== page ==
Cape Town - A groundbreaking youth development initiative has been launched by Western Cape Social Development MEC Albert Fritz.
The initiative uses the Expanded Public Works Program (EPWP) to boost the fight against Fetal Alcohol Spectrum Disorder (FASD) along the West Coast.
The Department is working closely with Landbou Gemeenskap Ontwitkkeling (LGO). In April it provided funding for 15 EPWP posts.
LGO has also used its resources to train 15 youth and deploy them as community workers into the farming communities on the West Coast.
They work under the supervision of the LGO social worker and Its Farmer committee. The community workers focus on areas like public education, school holiday programs, leadership development and Anti-FASD programs.
The partnership will also see the department's local offices in the region work closely with the LGO, to provide social work resources, such as child protection and early childhood development services, to tackle other social problems.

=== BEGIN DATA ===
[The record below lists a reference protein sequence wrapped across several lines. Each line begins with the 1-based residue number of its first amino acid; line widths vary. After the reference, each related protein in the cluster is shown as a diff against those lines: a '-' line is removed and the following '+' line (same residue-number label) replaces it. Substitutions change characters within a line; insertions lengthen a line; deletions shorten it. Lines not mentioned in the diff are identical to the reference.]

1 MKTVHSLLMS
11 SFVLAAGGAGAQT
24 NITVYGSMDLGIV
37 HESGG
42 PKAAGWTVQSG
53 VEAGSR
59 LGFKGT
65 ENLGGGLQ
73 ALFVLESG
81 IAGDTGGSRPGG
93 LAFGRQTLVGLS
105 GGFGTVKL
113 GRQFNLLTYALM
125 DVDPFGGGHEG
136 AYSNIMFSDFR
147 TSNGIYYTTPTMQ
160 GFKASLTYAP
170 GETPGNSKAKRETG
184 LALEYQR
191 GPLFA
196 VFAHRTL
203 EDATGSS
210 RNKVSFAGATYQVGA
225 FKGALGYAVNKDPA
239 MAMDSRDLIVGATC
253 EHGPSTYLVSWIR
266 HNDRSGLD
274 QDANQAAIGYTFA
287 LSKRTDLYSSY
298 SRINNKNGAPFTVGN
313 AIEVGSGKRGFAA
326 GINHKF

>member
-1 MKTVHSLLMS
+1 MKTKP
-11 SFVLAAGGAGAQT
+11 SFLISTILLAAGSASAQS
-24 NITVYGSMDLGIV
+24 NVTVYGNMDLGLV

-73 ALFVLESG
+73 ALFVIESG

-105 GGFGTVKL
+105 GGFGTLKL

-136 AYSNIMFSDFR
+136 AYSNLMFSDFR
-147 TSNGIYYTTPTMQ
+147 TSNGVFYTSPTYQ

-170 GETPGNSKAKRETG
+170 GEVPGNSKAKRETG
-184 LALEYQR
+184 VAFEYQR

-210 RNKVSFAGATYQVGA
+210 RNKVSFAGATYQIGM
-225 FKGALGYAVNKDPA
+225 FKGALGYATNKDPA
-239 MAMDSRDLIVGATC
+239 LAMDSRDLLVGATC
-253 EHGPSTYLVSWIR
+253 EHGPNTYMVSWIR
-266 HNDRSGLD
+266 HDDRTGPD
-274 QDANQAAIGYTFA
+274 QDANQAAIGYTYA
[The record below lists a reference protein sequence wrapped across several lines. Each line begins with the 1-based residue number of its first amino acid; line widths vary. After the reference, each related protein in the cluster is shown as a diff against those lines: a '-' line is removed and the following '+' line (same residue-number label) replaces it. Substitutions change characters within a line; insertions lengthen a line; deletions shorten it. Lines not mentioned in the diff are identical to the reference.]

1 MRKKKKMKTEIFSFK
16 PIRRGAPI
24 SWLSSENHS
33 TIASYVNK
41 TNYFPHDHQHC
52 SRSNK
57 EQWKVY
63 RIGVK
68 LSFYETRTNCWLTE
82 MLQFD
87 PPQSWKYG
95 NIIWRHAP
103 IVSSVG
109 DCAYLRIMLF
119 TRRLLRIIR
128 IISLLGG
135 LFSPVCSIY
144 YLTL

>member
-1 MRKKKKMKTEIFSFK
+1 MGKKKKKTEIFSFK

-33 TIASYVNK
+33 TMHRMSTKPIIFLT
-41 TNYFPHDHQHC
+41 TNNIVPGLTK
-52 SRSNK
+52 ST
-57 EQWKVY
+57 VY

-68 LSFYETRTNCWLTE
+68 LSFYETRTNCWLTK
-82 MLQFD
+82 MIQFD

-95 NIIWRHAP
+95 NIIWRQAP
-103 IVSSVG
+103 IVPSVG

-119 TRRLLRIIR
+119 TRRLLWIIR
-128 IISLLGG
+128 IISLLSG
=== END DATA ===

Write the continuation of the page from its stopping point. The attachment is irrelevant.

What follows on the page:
A recent study found a high prevalence of FASD on the West Coast with 64 children per 1000 affected.
Other studies found high rates in Kimberley (60/1000) and in the Witzenberg area (96/1000). But the highest rate is 122/1000 in De Aar which is the highest reported rate of FASD in the world.
The West Coast’s prevalence rate indicates that there is a serious problem with FASD in this area, and the impact of this could be felt throughout its communities.
"FASD poses a major challenge to the development of children and, later, adults,"LGO head manager Johan van de Hoven said. "I am proud of the partnership with the Department, as it brings social services closer to communities."
Fritz also reiterated his commitment to providing opportunities for the youth.
"We will continue the fight against FASD and all other forms of substance abuse. Empowering young people to take the lead is central this objective. This is why DSD spends R112 million jointly on the Youth and Substance Abuse Programmes, which provide services that tackle drug and alcohol abuse, and create social and economic opportunities for young people," Fritz said.